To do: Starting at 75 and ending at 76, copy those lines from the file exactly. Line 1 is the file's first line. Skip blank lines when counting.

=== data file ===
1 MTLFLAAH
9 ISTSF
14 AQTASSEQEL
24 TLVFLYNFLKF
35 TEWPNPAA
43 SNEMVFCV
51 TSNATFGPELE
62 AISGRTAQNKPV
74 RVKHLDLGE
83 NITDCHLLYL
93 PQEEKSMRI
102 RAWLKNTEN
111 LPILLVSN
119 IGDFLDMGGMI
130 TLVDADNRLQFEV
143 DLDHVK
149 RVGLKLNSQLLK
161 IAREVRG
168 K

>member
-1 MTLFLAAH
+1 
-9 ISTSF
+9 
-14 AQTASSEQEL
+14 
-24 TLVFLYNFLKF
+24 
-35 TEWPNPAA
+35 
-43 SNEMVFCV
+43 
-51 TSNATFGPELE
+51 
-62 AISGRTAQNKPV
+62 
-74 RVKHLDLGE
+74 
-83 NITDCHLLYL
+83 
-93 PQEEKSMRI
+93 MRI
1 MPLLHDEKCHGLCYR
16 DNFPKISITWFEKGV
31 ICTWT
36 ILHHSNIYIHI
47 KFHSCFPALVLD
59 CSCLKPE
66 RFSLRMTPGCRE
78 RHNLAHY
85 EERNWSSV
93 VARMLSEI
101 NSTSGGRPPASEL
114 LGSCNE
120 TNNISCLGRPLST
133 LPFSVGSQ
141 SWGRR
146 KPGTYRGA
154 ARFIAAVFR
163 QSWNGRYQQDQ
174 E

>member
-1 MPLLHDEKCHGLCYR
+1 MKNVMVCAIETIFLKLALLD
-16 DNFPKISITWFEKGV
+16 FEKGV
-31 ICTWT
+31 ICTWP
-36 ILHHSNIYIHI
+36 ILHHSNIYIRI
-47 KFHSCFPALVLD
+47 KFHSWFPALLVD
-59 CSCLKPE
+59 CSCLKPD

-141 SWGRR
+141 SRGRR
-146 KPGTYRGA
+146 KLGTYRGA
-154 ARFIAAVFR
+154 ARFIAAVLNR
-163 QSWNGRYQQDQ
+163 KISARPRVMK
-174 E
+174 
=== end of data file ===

-141 SWGRR
+141 SRGRR